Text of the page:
Posting on the Skype forums, a Microsoft employee named Karah breathlessly announced the functionality, suggesting that sharing a phone’s screen during a Skype call would be a neat way of sharing a PowerPoint presentation, doing some online shopping or, er, let users “share your swipes on dating apps”.
Coming after Skype expressed its enthusiasm for capturing its users’ “special moments”, we await this new feature with… trepidation.
Slack gets cosier with Office 365
Doubtless with a eye on the rise of Microsoft’s Office 365-integrated Teams platform, hipster chat outfit Slack sought to retain its crown as the collaboration technology of choice by adding some enterprise-friendly features aimed at playing nicely with Redmond’s productivity suite.
There’ll be no ignoring meeting requests for Outlook users as the Calendar app for Slack will message users as soon as an invitation arrives. It will also send notifications when meetings are due to start, replete with a link for Skype for Business, Webex or Zoom.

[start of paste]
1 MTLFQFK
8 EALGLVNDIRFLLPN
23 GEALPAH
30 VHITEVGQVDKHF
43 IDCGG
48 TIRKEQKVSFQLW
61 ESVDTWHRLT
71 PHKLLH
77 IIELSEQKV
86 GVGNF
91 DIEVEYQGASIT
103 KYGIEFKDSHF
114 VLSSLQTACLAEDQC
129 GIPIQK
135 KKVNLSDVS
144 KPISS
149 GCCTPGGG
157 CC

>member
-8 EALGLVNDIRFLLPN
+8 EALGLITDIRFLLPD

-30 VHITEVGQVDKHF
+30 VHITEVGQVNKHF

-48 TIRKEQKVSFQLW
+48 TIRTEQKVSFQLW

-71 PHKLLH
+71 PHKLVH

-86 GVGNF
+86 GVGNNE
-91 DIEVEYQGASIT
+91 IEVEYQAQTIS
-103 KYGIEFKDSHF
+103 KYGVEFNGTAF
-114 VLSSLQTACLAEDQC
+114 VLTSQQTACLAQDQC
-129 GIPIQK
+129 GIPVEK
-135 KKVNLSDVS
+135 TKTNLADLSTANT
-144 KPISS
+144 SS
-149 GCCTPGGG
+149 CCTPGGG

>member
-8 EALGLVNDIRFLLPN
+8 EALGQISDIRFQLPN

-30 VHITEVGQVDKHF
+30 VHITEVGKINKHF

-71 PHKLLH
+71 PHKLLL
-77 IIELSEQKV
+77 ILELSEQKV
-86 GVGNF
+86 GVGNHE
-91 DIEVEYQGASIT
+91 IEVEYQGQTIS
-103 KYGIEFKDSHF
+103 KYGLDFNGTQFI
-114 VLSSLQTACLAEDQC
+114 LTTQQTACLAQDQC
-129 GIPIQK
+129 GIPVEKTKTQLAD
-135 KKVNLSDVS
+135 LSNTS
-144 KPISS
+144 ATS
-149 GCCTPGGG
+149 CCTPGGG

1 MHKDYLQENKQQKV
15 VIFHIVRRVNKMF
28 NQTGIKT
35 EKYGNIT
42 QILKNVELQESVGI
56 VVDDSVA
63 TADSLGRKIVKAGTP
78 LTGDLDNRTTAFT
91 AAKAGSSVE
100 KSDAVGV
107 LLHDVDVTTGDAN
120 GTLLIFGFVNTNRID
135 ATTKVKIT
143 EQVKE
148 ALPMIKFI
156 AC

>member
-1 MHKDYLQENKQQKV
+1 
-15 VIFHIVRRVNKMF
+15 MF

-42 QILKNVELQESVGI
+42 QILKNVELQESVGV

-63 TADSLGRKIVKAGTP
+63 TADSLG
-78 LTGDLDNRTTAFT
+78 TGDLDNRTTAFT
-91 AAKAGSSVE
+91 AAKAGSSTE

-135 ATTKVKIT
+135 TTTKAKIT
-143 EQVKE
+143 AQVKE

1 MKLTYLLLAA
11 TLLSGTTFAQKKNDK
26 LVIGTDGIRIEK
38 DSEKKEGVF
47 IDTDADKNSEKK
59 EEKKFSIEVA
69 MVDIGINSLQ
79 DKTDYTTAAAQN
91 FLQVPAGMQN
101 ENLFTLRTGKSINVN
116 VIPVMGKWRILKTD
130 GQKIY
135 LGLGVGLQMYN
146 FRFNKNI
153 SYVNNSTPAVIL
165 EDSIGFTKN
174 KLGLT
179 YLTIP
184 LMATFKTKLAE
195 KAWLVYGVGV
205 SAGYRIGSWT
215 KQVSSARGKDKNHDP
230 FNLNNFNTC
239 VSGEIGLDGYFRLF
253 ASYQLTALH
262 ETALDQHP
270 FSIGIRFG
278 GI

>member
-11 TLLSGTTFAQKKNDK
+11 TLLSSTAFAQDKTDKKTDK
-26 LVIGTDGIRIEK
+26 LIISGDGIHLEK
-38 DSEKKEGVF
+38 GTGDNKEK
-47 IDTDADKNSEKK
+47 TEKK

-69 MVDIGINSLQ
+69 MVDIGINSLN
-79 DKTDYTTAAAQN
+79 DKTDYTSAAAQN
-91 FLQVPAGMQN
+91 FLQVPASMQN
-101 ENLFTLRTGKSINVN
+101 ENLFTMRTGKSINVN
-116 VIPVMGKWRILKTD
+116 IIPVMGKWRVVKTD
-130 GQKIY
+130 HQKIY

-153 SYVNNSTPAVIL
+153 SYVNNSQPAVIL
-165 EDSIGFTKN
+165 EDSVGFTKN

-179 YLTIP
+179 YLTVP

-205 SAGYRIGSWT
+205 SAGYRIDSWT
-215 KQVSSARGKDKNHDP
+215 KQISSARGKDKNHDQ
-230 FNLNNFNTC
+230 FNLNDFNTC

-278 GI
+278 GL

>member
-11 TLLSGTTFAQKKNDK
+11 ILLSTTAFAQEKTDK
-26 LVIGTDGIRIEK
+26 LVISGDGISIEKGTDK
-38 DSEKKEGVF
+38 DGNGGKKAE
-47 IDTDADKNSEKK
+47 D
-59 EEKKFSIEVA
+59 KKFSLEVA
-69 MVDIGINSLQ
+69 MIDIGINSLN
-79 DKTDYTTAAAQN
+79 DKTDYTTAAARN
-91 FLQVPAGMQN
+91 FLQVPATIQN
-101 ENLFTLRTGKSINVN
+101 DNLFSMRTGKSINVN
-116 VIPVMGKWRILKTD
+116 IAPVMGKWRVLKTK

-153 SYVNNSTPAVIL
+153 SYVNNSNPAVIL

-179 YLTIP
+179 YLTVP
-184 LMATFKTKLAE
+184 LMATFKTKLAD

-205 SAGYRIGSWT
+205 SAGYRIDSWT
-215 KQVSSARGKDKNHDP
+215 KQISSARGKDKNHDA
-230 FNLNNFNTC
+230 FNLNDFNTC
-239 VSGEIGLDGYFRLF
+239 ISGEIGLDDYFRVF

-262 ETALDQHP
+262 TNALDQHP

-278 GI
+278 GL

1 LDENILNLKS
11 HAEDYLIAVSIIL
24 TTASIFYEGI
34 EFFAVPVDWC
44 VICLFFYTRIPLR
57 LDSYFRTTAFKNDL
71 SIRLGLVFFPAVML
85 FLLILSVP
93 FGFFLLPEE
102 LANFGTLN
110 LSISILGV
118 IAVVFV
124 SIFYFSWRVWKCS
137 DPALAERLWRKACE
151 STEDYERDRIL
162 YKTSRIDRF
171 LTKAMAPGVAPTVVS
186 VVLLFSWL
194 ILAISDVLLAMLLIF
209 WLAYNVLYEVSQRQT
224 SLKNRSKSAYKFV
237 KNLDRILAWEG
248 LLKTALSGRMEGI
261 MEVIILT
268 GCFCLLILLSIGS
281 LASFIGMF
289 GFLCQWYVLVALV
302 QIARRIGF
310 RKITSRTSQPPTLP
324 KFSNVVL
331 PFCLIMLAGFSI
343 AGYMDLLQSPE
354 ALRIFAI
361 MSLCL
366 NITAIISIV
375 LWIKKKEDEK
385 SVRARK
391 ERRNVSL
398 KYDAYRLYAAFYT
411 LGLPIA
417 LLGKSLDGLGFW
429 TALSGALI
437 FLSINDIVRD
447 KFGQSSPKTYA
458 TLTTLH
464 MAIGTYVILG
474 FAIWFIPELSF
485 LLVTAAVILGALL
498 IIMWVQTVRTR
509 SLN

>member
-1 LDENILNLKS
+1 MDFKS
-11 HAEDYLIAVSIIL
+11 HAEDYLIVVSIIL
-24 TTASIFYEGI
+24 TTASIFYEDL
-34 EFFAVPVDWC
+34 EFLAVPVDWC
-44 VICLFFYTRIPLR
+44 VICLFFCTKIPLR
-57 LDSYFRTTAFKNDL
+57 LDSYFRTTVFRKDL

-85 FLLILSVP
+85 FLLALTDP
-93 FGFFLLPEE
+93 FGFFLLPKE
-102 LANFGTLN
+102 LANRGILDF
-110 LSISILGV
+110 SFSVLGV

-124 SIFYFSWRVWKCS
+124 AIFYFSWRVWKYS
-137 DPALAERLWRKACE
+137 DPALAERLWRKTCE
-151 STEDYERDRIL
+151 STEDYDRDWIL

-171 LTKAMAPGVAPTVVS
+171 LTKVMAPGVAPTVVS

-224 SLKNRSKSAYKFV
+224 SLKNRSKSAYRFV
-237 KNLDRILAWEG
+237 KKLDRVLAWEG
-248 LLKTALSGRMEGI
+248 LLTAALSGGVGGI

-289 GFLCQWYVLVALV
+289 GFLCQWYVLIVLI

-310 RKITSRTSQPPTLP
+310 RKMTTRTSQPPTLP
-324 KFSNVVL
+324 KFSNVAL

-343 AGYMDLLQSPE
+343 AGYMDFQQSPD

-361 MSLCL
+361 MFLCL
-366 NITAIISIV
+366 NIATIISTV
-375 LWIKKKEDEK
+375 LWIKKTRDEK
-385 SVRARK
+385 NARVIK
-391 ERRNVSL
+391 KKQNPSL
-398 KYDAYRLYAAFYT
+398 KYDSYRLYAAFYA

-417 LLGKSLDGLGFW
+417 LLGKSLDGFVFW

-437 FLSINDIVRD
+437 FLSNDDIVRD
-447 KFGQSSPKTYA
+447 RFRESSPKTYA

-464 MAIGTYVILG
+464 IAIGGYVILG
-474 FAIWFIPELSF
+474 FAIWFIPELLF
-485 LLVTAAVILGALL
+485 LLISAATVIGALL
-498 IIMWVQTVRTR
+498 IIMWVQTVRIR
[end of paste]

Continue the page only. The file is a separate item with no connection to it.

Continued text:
The thinking is that not having to switch apps and hunt for login links will make life easier for users happy to bathe in the warm waters of Slack.
The Calendar app will also automatically update a user’s Slack status based on what is in the Outlook calendar.
Going at things from the other direction, Slack has also emitted an add-in for Outlook, allowing users to spam forward emails to a chat channel rather than creating a nightmarish Reply-To-All email thread when group discussion is needed.
Attachments and notes can be added within the add-in to provide a bit of context.
Documents also get a bit of love, with the ability to attach a searchable and previewable OneDrive file, which looks similar to the Skype add-in released some months ago by Microsoft.
The preview functionality is also extended to Word, Excel and PowerPoint files, which can now be peeked at without having to download the things.
Azure goes big in Blighty
The Brits (well, just over half of them) told the world back in 2016 that they were not keen on the antics taking place beyond the famed White Cliffs of Dover and so will welcome news that Microsoft has doubled the size of its Azure regions in the UK with the arrival of Availability Zones.